All services available in both French and English  
Mercury is an odourless and non-flammable silver-white heavy metal that is liquid at room temperature. Mercury is used in pure form in thermometers, barometers, and other consumer products. Batteries containing mercury are used in devices ranging from guided missiles and space craft to hearing aids, calculators and toys. Mercury is found in electric lamps and fluorescent light tubes. Prior to 1990, mercury was added to paints as an anti-mildew agent, antibacterial agent, and fungicide. Mercury is also used in pigments, refining, lubrication oils, and dental amalgams.
Mercury, in both inorganic and organic forms, is toxic to humans. Inhalation of mercury vapours can cause shakiness, tremors, memory loss and a loss of respiratory function as a result of severe pulmonary tissue damage. Ingestion of mercury can cause cardiovascular dysfunction, acute renal failure, and severe gastrointestinal damage.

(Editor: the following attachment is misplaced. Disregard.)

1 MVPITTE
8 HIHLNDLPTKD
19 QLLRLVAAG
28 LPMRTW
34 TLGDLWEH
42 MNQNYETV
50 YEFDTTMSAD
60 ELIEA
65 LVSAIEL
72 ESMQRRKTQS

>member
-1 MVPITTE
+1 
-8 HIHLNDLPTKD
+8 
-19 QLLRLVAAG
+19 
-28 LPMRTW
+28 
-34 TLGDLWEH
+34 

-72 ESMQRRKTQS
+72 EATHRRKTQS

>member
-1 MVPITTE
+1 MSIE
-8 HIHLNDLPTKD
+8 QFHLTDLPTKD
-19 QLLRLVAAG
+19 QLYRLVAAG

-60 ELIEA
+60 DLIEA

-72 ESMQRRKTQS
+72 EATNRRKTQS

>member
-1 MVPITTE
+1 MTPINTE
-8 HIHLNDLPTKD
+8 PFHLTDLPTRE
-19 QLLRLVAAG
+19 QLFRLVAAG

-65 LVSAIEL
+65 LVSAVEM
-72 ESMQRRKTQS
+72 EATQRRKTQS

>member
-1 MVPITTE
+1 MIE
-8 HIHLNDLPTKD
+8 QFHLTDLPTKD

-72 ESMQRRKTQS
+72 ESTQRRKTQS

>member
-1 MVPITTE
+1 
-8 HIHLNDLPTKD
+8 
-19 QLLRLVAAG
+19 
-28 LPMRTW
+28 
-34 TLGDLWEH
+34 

Regulatory Requirements 
Currently, there are no regulations pertaining to mercury on construction projects. Industrial processes involving mercury are regulated under the Ontario Occupational Health & Safety Act, R.S.O. 1990, Regulation 844 as amended by O.Reg. 110/04, Designated Substance – Mercury. A guideline, “The Safe Handling of Mercury: A Guide for the Construction Industry” was published by the Occupational Health and Safety Branch of the Ontario Ministry of Labour in 1991.
Mercury waste is classified as hazardous waste. The transport of the waste to the disposal site is controlled by the federal Transportation of Dangerous Goods Act, 1992.